It's nearly 11 p.m. on Christmas night. The presents have been opened and appropriately admired; dinner has been cooked and eaten, and also admired; friends have been visited, cookies delivered and arguments over religion concluded on friendly terms ('tis the season for miracles, I am told).
I got a new coffee pot to replace my old one that broke. I got a new immersion blender (sexy stainless one from Cuisinart!) to replace my aging one, and new bedroom slippers. I am delighted. Oh, and a new pair of Carhart work pants, which I am wearing now, and a Maine cookbook that has lots of cool stuff in it that I don't have in my other cookbooks. L got a computer game that measures her brain age, plus a little cartridge that allows her to curse at 41 different games. She seems quite happy. Quinn got two jackets, a series of squeaky/chewy toys and a little electric pencil sharpener thing to trim her nails. She seemed most pleased with the leftover gravy from lunch that ended up in her kibble dish. My aunt got a gorgeous Alfred Dunner red wool coat, a turtleneck/fleece sweater ensemble, a hooded sweatshirt with a map of MDI so she can point to where we live, and a few odds and ends. She also seemed quite pleased with our gift-selecting abilities.
My aunt - who is in fact a retired school principal - is upstairs in bed and has successfully been prevented from learning of the existence of this blog. Devout Catholic that she is, she prefers not to acknowledge things that make her uncomfortable. Knowing that I have a secret thing like this would make her uncomfortable, ergo, she does not see it. It is a similar thing to the "somebody else's problem shield" described by Douglas Adams in his Hitchiker's Guide series. Look it up, it's worth reading - all of it. Reading them in order helps.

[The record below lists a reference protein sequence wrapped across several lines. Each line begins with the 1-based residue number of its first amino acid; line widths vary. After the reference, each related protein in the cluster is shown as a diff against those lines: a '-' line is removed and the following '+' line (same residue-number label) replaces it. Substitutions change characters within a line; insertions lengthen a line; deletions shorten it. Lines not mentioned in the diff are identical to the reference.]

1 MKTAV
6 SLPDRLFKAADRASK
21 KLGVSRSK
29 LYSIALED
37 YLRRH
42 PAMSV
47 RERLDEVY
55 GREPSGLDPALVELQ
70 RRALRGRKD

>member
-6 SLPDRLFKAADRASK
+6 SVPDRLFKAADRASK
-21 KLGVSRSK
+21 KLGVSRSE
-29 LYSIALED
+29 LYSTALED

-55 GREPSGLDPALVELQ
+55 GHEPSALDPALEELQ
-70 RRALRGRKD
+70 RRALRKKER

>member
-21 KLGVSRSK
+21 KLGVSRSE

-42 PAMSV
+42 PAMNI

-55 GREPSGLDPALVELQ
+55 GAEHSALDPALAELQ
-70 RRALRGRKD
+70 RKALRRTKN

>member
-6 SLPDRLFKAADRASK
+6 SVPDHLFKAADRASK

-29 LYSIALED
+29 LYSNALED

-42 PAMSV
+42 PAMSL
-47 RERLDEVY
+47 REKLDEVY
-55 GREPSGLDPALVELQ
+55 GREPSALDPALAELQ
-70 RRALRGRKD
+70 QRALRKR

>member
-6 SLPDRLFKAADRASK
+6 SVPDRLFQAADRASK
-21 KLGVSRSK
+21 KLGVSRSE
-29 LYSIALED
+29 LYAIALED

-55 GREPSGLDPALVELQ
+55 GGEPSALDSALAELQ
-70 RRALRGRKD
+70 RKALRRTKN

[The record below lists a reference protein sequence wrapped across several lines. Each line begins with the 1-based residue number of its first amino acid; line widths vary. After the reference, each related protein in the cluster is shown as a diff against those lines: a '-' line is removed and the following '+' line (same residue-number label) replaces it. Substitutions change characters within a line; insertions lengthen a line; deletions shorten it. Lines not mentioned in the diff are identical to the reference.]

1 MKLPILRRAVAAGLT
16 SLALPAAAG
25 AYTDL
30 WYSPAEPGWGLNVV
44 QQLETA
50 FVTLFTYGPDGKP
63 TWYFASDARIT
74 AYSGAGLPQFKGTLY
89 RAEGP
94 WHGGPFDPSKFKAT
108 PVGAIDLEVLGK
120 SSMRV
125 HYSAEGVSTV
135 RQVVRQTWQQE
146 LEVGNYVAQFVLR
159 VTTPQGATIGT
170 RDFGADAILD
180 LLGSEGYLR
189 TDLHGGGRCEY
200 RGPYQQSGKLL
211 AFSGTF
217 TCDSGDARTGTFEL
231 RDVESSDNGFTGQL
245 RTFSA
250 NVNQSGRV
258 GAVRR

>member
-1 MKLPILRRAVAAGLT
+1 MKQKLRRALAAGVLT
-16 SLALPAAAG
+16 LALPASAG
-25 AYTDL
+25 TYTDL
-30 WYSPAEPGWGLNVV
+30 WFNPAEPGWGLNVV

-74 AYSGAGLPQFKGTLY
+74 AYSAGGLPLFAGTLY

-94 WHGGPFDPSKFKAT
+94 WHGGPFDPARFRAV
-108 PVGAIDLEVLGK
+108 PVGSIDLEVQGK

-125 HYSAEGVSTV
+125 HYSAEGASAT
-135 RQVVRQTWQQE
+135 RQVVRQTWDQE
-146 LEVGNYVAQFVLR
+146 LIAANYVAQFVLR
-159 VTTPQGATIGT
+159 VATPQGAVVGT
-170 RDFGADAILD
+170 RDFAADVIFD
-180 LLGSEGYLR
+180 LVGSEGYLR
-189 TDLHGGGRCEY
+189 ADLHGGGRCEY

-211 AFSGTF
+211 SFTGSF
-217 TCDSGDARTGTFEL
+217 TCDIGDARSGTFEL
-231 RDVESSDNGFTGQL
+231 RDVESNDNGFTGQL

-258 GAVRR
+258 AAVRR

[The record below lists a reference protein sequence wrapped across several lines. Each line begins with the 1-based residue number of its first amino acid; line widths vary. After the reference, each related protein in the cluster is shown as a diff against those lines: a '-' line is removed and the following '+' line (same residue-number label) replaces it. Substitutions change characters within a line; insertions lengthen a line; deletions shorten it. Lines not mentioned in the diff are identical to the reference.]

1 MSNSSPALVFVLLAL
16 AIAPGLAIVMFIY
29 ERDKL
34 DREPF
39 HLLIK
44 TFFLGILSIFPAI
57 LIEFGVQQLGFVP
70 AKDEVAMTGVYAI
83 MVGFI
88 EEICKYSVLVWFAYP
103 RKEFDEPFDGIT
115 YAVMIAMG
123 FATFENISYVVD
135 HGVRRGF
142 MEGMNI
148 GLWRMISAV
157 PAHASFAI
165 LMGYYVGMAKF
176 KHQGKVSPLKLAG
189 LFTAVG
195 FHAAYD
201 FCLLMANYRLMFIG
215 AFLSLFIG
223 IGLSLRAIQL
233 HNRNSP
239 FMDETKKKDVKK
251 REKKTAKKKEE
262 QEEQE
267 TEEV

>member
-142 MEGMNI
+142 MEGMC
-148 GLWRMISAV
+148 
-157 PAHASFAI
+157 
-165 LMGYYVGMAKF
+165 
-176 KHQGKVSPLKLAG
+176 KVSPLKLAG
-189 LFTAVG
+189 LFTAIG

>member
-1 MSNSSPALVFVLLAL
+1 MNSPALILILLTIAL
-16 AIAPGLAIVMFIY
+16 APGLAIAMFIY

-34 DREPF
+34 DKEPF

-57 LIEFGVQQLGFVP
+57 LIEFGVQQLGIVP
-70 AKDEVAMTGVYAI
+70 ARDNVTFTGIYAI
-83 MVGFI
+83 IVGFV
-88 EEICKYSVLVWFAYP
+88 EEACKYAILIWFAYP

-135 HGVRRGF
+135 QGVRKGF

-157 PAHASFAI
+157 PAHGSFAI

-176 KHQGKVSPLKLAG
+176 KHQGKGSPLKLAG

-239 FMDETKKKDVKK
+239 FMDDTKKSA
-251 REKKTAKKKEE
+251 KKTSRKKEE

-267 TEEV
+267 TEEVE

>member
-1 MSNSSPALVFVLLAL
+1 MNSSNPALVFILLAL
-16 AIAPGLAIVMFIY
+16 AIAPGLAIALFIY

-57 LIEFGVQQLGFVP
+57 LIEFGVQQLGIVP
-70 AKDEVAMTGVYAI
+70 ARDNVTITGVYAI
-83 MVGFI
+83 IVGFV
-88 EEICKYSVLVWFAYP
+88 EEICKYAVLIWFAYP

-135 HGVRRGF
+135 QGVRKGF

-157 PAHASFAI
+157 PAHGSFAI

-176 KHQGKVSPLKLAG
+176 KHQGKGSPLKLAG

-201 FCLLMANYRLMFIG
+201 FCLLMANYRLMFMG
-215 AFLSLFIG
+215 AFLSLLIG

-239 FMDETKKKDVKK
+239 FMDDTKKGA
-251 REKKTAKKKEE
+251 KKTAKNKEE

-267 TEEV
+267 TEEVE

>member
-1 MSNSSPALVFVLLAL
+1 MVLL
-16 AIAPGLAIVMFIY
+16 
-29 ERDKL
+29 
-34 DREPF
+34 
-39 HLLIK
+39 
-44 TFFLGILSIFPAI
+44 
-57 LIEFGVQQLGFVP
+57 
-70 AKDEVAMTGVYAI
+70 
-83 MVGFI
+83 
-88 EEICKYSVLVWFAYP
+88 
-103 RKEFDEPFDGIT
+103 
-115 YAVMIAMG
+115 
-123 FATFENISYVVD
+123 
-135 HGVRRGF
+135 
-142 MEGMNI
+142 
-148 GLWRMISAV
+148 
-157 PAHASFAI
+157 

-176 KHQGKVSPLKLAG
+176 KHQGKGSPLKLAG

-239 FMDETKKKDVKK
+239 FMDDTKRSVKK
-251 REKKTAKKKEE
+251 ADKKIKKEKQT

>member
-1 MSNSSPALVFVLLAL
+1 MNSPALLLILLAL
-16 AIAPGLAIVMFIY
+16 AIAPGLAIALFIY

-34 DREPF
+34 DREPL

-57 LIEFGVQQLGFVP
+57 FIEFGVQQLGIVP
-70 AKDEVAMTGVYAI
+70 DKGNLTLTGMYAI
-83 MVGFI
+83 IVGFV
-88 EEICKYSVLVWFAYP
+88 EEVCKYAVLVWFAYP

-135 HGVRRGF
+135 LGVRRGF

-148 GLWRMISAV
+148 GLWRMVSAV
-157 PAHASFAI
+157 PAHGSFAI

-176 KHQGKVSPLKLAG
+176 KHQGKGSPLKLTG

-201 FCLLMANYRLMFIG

We're looking forward to heading home tomorrow morning. We've got some friends to see and visits to make on the way, plus the good Father L. gave us each gift cards to a local grocery chain, so we're going to stock up on stuff we can't find back in Maine - Italian specialty items, cheap meats, ground chourizo, that kind of stuff. We'll be home hopefully by suppertime and before the weekend's anticipated foul weather. I'd rather be there if the basement is going to flood.
I have an estimate to put together for a woman here in Massachusetts that could net me a nice chunk of change, although it will mean that I'll have to come down for a week or so to do it. I am not sure how much I want to do that and be away from home, but we'll see what happens. I'll quote a price that makes it worth my while and see what she says. If it's entertaining at all, you'll read about it here.
The clock on Episcopal church around the corner has just struck 11. It's time to tuck in for the night. We've got some packing and getting ready to do in the morning before we hit the road. The holiday is mostly over and we have managed to survive it. Here's hoping that you all have survived as well. Happy Holidays, all!